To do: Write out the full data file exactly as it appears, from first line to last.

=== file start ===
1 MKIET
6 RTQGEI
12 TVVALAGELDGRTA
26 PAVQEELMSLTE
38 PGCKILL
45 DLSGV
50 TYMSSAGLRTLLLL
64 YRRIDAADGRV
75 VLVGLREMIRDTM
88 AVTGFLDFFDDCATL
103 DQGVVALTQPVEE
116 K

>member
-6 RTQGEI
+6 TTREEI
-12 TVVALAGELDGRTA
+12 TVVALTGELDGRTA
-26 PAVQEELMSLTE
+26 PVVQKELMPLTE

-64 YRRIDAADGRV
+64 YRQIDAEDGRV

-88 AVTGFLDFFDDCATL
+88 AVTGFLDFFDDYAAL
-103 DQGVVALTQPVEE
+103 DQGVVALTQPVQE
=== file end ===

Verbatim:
1 MKIET
6 RTQGEI
12 TVVALAGELDGRTA
26 PAVQEELMSLTE
38 PGCKILL
45 DLSGV
50 TYMSSAGLRTLLLL
64 YRRIDAADGRV
75 VLVGLREMIRDTM
88 AVTGFLDFFDDCATL
103 DQGVVALTQPVEE
116 K

>member
-6 RTQGEI
+6 TTREEI
-12 TVVALAGELDGRTA
+12 TVVALTGELDGRTA
-26 PAVQEELMSLTE
+26 PVVQKELMPLTE

-64 YRRIDAADGRV
+64 YRQIDAEDGRV

-88 AVTGFLDFFDDCATL
+88 AVTGFLDFFDDYAAL
-103 DQGVVALTQPVEE
+103 DQGVVALTQPVQE